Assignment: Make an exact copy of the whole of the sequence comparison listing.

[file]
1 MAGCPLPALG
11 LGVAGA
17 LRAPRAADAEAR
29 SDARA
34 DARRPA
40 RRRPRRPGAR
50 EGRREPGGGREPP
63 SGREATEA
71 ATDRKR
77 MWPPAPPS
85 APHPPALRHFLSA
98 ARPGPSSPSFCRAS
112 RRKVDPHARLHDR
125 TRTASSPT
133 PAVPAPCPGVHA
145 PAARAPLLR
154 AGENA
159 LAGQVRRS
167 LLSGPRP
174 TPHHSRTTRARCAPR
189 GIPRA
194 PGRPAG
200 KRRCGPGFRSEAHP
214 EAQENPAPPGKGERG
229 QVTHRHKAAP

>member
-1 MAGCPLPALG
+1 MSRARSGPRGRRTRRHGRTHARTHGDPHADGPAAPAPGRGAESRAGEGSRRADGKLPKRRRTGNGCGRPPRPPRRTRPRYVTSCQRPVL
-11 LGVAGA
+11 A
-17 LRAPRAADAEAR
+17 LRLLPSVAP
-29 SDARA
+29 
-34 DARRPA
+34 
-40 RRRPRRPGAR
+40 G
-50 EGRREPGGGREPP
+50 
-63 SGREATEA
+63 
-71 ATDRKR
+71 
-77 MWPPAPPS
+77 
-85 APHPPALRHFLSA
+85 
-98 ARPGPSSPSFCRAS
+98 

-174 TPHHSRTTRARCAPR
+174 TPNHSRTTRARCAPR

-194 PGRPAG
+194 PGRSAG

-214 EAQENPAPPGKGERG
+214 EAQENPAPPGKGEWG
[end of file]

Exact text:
1 MAGCPLPALG
11 LGVAGA
17 LRAPRAADAEAR
29 SDARA
34 DARRPA
40 RRRPRRPGAR
50 EGRREPGGGREPP
63 SGREATEA
71 ATDRKR
77 MWPPAPPS
85 APHPPALRHFLSA
98 ARPGPSSPSFCRAS
112 RRKVDPHARLHDR
125 TRTASSPT
133 PAVPAPCPGVHA
145 PAARAPLLR
154 AGENA
159 LAGQVRRS
167 LLSGPRP
174 TPHHSRTTRARCAPR
189 GIPRA
194 PGRPAG
200 KRRCGPGFRSEAHP
214 EAQENPAPPGKGERG
229 QVTHRHKAAP

>member
-1 MAGCPLPALG
+1 MSRARSGPRGRRTRRHGRTHARTHGDPHADGPAAPAPGRGAESRAGEGSRRADGKLPKRRRTGNGCGRPPRPPRRTRPRYVTSCQRPVL
-11 LGVAGA
+11 A
-17 LRAPRAADAEAR
+17 LRLLPSVAP
-29 SDARA
+29 
-34 DARRPA
+34 
-40 RRRPRRPGAR
+40 G
-50 EGRREPGGGREPP
+50 
-63 SGREATEA
+63 
-71 ATDRKR
+71 
-77 MWPPAPPS
+77 
-85 APHPPALRHFLSA
+85 
-98 ARPGPSSPSFCRAS
+98 

-174 TPHHSRTTRARCAPR
+174 TPNHSRTTRARCAPR

-194 PGRPAG
+194 PGRSAG

-214 EAQENPAPPGKGERG
+214 EAQENPAPPGKGEWG